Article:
Stillness, divide my dream,
Night to your voice belongs.
“Song for a Lyre” from Collected Poems: 1923-53, © 1953 by Louise Bogan – Noonday
Louise Bogan, notable American poet and critic, was born August 11, 1897 in Maine, the daughter of a millworker and unhappy mother. A benefactor helped her to attend the Girls’ Latin School in Boston. Bogan and her husband lived in the Panama Canal Zone for a time, but separated in 1919. She lived in Vienna (1920-1923), before moving to New York, where she had jobs in a bookstore, and worked for anthropologist Margaret Mead. From 1931 until she retired just before her death in 1970, she was the poetry reviewer for The New Yorker magazine. She published her first volume of poetry, Body of This Death, in 1923. Her other collections include Dark Summer; Sleeping Fury; Poems and New Poems. Her last collection was The Blue Estuaries: Poems, 1923-1968.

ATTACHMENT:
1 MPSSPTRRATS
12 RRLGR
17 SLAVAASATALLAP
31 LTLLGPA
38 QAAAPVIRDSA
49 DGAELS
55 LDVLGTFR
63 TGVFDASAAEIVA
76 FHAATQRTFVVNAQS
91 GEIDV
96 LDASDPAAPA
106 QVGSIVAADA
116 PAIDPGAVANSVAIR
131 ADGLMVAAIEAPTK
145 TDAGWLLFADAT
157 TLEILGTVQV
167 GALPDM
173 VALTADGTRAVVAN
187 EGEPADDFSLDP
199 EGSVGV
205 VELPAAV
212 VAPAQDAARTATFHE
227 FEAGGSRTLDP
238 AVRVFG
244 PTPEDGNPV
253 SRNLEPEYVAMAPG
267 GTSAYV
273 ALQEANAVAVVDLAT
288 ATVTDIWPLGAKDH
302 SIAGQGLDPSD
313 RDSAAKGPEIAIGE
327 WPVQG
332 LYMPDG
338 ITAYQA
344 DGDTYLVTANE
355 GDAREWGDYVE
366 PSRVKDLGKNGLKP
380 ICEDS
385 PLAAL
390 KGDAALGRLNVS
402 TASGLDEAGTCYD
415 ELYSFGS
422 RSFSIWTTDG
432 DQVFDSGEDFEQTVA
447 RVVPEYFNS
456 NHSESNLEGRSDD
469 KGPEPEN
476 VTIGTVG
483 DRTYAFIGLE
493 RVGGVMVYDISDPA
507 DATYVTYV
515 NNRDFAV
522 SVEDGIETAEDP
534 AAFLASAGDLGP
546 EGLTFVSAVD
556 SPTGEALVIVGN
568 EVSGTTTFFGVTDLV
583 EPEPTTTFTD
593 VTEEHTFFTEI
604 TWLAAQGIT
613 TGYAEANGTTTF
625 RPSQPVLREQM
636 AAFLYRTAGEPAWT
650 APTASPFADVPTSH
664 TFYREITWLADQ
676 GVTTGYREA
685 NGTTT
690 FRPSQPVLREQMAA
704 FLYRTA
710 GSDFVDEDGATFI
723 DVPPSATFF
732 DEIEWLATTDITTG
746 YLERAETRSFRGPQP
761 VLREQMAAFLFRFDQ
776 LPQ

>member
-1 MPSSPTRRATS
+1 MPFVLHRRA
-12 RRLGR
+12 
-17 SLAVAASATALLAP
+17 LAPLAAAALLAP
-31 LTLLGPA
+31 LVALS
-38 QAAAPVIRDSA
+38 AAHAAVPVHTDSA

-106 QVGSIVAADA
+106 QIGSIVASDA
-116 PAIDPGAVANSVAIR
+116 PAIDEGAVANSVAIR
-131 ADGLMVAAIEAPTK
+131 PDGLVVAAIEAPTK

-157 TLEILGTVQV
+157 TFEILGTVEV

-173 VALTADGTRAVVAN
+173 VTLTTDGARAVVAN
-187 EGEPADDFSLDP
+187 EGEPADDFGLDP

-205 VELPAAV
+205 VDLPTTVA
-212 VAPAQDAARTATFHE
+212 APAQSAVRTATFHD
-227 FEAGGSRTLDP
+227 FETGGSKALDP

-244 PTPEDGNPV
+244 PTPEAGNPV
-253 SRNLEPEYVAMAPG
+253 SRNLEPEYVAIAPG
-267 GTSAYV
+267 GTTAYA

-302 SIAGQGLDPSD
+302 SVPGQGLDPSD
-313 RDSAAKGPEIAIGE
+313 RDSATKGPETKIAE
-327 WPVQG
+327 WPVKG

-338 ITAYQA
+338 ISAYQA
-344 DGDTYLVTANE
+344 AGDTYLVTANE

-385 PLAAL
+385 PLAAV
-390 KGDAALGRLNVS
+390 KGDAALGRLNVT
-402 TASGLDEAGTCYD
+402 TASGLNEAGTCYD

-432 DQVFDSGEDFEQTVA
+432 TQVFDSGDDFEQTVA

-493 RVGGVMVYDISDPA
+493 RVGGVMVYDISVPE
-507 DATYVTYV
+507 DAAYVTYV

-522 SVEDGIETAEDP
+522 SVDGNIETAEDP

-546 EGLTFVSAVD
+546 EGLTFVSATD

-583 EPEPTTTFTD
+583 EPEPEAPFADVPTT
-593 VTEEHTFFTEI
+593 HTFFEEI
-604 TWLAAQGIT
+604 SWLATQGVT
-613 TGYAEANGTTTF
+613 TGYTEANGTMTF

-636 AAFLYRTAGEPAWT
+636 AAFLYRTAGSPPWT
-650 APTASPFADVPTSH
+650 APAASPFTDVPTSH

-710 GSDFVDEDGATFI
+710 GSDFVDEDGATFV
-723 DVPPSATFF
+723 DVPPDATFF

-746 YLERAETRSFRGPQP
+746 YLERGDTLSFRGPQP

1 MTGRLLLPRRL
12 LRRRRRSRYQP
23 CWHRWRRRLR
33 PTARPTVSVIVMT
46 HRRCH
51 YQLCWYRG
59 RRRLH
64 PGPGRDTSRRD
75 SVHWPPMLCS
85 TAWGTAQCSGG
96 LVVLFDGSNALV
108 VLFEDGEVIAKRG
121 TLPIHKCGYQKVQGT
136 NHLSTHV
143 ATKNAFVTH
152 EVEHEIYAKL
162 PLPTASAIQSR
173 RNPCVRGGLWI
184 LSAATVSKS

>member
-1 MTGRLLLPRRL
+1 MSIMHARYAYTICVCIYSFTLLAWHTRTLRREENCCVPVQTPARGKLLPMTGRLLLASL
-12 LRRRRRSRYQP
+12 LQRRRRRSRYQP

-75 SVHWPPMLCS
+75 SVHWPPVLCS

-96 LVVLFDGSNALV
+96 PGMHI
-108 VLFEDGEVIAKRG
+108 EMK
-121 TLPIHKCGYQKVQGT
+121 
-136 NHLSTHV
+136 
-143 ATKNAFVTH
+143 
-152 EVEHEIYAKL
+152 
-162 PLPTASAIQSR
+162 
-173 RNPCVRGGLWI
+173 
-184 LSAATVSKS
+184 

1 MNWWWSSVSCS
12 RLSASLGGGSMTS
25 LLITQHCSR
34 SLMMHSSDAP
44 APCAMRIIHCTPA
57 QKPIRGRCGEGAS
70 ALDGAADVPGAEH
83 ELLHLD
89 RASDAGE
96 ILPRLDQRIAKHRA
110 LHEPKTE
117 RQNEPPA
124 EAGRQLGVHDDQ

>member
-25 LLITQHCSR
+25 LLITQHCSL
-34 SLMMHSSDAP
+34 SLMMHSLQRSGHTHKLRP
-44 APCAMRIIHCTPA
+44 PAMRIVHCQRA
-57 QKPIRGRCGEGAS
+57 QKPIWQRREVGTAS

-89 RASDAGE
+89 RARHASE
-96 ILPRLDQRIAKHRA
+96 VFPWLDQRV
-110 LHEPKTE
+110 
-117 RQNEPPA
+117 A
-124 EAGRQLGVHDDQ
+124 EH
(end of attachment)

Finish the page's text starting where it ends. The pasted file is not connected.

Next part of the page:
The Things We Love
by Enid Blyton
Blue of sky and blue of sea,
And where they meet is hid from me,
For on this hot and hazy day
The far horizon’s slipped away.
White gulls sail against the sky,
With laughing calls they circle high,
Then on the breeze with wing outspread
They glide in grace above my head.
And lovely as the gulls in grace
Are those white sailing-ships that trace
A silvery wake across the blue
And dip and skim as swallows do.
Blue of sea and blue of sky,
Swiftly summer hurries by,
But within our memories deep
All the things we love we’ll keep.
“The Things We Love” by Enid Blyton, from a 1942 ‘Sunny Stories Calendar’